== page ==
Google launch online Drive cloud storage services
By Ghanizada - Tue Apr 24 2012, 11:56 pm
Google launches ‘Drive’ online music and video storage service which could render PC hard drives obsolete. Drive is a free storage system for videos, photos, documents, PDFs – and will allow users to ‘drag and drop’ their files direct from PCs or Macs instead of storing them on their own hard drives.
With Google Drive, you can access your stuff from anywhere—on the web, in your home, at the office and while running errands. Users can install Drive on their Macs or PCs and can download the Drive app to their Android phones or tablets. The company says that it is working on a drive app for iOS devices.
Google Docs is also built right into Google Drive, so users can work with others in real time on documents, spreadsheets and presentations.
Google Drive will offer 5 GB of storage for free, 24 GB for $2.49/month, 100 GB for $4.99/month, and 1 whopping TB of storage for $49.99/month. While the 1 TB of storage doesn’t come cheap, forking over $2.49 or $4.99 a month is pocket change. You can definitely part with your morning coffee for one day to pay for that amount of cloud storage.
Google Drive also features a new search function, which will allow you to not only search by filename or file type, but also by text in scanned documents. Image recognition searches will also be allowed, although Google warns that it “is still in its early stages, and we [Google] expect it to get better over time.”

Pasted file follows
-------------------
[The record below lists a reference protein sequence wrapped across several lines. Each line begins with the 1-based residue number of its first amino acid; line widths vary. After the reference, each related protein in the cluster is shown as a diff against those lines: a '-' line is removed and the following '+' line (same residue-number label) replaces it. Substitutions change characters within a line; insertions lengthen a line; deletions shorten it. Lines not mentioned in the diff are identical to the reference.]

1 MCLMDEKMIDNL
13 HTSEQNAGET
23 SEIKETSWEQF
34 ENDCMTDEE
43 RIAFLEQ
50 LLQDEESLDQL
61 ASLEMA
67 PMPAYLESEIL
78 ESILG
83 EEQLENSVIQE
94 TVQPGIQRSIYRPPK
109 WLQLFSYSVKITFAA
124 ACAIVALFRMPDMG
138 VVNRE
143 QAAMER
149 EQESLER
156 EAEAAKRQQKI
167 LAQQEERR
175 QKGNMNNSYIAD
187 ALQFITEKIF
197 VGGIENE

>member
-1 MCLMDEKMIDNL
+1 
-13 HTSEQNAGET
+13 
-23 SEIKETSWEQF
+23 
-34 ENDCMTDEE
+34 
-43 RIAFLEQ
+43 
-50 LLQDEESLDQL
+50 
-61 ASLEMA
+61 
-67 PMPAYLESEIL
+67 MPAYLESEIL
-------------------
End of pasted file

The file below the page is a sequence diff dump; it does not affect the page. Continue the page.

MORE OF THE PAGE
Google has been widely rumoured to be releasing such a service for weeks – and rivals have already begun to respond to the ‘threat’ posed by the search giant.
Online storage company Dropbox has made it easier to share content such as videos via its 50-million-user ‘cloud’ storage service, in advance of the launch of a rival from web giant Google.
Dropbox has altered its service so users can share simply by sending an emailed link rather than sharing folders.
Microsoft’s SkyDrive service has also been upgraded in advanced of Google’s launch, with users able to drag files into SkyDrive from Windows 7 machines.